Now you can read us on your iPhone and iPad! Check out the BTRtoday app.
Fifty relatively autonomous states is a ridiculous notion. Local politics are vital yet ignored, presidential elections are consumed like porn but simultaneously offer poor voter turnout. Despite lingering optimism in what America represents for freedom and self-government, it seems we have outgrown our form of representative democracy.
Americans don’t participate nearly as much in local and state elections compared to the national circus. The past century has seen consistently lower voter turnout for midterm elections than presidential.
There are a few reasons for the imbalance. The first and perhaps most obvious is the national media, which easily dominates local news. According to Colin Woodard, author of “American Nations: A History of the Eleven Rival Regional Cultures of North America,” the collapse of the business model of newspapers is largely to blame, because as he tells BTRtoday, that model provided “the most substantive coverage of local levels of government.”
Even smaller media outlets are often funded by national advertisers and, as Woodard puts it, “there has been a shrinkage in the bandwidth and local broadcasting,” both with television and newspapers, “so it’s not particularly lucrative state or local politics in the traditional commercial model, whether that is newspaper, television, or radio.”
As a result, he says, “most Americans probably have no idea who their representatives to the state legislature are, even though those people’s decisions have a substantial effect on their lives.”
This gap in political awareness leads to the second reason most Americans aren’t involved on a local level: there is a perception that national issues are more important. Media slants favor a nationalistic myopia that eclipses smaller issues like local boards, education spending, and infrastructure, despite the direct and vital concern they play for voters.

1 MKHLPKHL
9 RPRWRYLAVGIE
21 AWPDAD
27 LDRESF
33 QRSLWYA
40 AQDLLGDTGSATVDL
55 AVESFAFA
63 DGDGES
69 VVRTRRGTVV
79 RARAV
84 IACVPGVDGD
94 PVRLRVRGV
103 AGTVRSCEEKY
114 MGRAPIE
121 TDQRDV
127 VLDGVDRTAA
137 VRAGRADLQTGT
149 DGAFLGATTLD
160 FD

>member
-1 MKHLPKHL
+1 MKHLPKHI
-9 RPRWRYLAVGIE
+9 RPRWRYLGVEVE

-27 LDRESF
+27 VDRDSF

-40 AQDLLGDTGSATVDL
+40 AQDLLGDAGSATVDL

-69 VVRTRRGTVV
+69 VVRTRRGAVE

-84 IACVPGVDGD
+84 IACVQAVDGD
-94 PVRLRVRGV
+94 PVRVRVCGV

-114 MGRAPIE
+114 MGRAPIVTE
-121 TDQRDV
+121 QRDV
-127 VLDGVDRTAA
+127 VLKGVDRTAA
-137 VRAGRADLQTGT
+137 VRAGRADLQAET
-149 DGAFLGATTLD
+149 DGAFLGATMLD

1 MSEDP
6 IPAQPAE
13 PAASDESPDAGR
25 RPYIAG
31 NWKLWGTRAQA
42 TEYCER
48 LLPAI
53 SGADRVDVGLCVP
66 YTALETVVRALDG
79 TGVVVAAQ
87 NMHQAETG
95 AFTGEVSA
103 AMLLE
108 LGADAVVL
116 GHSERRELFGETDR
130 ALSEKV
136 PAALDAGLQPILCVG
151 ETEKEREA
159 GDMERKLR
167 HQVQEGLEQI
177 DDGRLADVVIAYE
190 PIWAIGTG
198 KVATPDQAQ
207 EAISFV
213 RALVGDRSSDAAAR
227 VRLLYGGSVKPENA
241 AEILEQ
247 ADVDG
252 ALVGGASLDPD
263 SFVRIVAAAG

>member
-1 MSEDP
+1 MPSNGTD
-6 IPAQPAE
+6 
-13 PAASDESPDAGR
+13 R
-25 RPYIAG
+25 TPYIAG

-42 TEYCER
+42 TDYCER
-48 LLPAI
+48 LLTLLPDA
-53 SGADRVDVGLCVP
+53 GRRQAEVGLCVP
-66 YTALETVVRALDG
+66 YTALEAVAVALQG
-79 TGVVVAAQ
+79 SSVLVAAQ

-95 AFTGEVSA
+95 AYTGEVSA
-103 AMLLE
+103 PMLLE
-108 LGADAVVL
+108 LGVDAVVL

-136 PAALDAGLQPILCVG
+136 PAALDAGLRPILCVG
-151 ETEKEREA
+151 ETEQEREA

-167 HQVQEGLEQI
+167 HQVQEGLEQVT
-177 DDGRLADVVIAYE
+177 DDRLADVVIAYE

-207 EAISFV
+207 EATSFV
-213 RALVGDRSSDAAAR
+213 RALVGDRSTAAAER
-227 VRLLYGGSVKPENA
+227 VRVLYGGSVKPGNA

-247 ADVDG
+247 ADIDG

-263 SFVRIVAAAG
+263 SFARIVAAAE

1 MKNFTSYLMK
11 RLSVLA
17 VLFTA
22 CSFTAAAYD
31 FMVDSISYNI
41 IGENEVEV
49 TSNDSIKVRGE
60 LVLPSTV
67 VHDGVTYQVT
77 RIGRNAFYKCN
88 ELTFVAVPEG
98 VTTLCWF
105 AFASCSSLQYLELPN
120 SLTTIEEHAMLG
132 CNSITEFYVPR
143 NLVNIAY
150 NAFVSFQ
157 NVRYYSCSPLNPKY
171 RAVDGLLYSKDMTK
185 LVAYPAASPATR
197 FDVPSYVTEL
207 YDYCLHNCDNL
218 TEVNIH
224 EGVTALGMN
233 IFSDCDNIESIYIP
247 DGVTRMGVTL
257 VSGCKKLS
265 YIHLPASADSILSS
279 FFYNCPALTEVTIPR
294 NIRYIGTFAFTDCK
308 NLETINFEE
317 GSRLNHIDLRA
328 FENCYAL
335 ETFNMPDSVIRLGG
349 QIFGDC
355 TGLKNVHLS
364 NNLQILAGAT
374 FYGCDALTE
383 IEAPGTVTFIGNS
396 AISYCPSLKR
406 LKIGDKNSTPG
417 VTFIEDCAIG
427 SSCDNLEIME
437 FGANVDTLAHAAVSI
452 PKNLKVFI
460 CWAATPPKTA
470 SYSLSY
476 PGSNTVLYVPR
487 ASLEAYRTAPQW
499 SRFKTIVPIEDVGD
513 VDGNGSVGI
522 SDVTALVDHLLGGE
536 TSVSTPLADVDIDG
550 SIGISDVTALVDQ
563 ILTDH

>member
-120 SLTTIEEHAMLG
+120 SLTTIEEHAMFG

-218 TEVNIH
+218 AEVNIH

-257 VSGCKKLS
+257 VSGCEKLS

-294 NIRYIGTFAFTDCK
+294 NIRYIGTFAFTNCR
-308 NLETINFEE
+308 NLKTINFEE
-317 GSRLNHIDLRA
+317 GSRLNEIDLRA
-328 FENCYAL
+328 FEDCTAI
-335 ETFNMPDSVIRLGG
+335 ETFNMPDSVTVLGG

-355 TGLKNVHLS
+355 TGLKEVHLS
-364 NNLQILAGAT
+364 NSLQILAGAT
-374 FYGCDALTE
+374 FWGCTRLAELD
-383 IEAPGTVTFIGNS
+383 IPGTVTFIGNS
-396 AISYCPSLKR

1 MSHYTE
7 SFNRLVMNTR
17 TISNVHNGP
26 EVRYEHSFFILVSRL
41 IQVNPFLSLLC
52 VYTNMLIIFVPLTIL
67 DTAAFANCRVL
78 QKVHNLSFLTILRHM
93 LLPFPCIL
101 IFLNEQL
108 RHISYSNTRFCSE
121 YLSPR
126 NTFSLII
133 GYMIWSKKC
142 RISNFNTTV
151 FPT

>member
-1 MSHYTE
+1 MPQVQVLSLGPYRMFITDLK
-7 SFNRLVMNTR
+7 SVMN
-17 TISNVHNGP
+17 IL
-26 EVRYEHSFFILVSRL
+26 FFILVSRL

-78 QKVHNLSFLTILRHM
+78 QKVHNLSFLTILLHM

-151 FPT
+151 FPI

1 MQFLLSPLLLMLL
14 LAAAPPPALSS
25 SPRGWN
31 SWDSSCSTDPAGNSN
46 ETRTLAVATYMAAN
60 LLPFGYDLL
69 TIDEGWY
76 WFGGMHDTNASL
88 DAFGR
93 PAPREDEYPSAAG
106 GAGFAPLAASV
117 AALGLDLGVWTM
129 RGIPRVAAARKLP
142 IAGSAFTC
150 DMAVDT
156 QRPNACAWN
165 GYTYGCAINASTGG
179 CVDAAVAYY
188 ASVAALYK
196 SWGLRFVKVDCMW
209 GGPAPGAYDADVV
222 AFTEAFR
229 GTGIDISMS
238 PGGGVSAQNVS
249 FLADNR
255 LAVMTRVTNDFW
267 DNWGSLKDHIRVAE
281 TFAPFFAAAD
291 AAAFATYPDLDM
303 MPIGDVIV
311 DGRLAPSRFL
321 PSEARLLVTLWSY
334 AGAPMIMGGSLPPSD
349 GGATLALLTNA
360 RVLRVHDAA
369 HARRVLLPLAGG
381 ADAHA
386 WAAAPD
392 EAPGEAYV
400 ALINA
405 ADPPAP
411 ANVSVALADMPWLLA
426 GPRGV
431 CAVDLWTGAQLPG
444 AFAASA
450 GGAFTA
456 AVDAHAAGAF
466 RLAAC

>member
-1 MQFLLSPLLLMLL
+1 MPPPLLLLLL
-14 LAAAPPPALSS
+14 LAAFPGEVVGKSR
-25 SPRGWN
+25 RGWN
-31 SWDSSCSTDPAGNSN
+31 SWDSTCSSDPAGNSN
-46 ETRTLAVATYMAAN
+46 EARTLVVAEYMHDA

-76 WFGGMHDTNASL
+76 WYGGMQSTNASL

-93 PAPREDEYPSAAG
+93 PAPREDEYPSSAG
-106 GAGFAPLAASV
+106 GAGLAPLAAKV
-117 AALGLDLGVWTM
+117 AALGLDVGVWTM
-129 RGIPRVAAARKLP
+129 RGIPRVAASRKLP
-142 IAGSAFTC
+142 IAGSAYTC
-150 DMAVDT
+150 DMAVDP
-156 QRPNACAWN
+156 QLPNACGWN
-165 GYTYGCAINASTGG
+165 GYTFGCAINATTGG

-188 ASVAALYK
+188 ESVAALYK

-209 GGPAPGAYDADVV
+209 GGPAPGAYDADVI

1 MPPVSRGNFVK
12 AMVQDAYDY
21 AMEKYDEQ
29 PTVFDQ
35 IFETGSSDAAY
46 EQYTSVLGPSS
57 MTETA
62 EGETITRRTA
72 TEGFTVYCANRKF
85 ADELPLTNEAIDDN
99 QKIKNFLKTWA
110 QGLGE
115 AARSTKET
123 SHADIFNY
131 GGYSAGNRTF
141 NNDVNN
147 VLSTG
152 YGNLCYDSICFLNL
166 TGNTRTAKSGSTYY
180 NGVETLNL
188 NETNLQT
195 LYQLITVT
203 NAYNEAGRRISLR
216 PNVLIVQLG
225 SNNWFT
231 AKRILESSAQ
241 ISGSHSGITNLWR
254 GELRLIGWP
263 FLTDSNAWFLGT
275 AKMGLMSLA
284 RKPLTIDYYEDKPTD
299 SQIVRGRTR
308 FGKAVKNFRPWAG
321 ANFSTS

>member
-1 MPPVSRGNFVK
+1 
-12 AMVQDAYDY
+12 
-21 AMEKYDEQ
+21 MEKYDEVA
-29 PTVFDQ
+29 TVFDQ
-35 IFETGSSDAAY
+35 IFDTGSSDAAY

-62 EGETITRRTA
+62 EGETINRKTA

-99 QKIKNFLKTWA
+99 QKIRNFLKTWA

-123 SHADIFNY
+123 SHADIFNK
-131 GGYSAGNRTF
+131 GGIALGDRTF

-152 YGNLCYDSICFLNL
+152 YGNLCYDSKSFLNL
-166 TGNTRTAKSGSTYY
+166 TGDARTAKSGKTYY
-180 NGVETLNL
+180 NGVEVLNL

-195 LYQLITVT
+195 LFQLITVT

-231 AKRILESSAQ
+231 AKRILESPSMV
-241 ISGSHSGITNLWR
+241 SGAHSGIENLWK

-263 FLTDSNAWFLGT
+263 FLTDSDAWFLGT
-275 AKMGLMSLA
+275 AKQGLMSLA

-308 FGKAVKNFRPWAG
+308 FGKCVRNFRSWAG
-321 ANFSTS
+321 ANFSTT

This gap in coverage and perceived importance results in the third reason, which is that it is logistically harder for citizens to inform themselves about local politics than national.
“We assume the citizenry to have a much better understanding of the political system than they do,” says Richard John, professor of American political history and communications at Columbia University.“The [political] parties serve as sorting mechanisms to help the voters make sense of the issues. That’s the system that we’ve established, especially at the state level.” Nevertheless, he says, “the idea that citizens are going to decide on a very large number of issues is not the way, realistically, American politics typically unfold.”
John would like to see more media coverage of state and local politics, “for those citizens who wish to apprise themselves of relevant issues.” He also believes this would help reduce political corruption, because corrupt public figures would be more thoroughly “monitored” for fraud and abuse of the political system.